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Credo’s Cache

Each week we will be highlighting important resources. Check back each Friday to see what we have dug up for you. From this week’s cache:

1. Apathetic about Your Apathy? Here is Why a Lukewarm Church is a Bigger Problem Than We Think: Michael J. Kruger – Kruger says, “Apathy towards Christ can be more dangerous than enmity towards Him. The fundamental reason people miss the problem of apathy is because they assume its better than being an enemy of God. It’s halfway to being committed, they think, and thus better than being against God. It’s a step in the right direction.”

2. When There is No Good News: David McLemore – McLemore notes, “One day we will feast, and we will laugh, and we will smile with unending joy. But today if you need to weep, weep with Christ, for he is a God who knows what it means to cry (John 11:35). He understands you and is with you. Take heart, he alone has overcome the world (John 16:33). You don’t have to.”

3. Pride Doesn’t Always Parade: Marshall Segal – Segal says, “Faith works, but not on its own (Philippians 2:13). Not in its own strength (1 Peter 4:11). We work and rest in reliance on God — trusting his wisdom, obeying his word, battling our pride, and surrendering our way. Pride picks up sticks when God says to rest.”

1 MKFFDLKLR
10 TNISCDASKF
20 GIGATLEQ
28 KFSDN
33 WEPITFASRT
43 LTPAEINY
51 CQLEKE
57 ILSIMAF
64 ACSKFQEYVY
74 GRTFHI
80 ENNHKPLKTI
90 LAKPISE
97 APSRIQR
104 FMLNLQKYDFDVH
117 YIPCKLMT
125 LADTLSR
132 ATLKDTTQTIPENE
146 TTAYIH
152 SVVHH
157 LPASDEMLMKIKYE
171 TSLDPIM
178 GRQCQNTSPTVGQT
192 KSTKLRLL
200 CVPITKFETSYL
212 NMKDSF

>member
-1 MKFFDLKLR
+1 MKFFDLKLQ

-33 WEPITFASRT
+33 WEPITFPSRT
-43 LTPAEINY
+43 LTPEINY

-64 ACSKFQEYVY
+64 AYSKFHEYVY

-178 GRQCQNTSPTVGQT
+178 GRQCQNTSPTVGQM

4. Living as the New Covenant Temple: Timothy Rucker – Rucker says, “The New Testament authors employed NCT imagery throughout the New Testament in order to morally exhort the Church to holiness and to provide eschatological hope for sacrificial living. The New Testament authors believed that this language was especially effective because it accurately described the current inaugurated eschatology of God’s kingdom, and how humanity was being reconciled to its creator.”

5. Forgetting the Past: Ed Welch – Welch notes, “Scripture does speak to the past pain, shame and regret that the seventy-five-year- old man experiences, but it also offers an unexpected way forward. As we consider Scripture’s broader teaching about our pasts, it includes not just leaving behind the bad experiences, it also tells us to forget our good deeds and exhorts us to remember past forgiveness as a way to be growing today.”

Matt Manry is the Assistant Pastor at Life Bible Church in Canton, Georgia. He writes at

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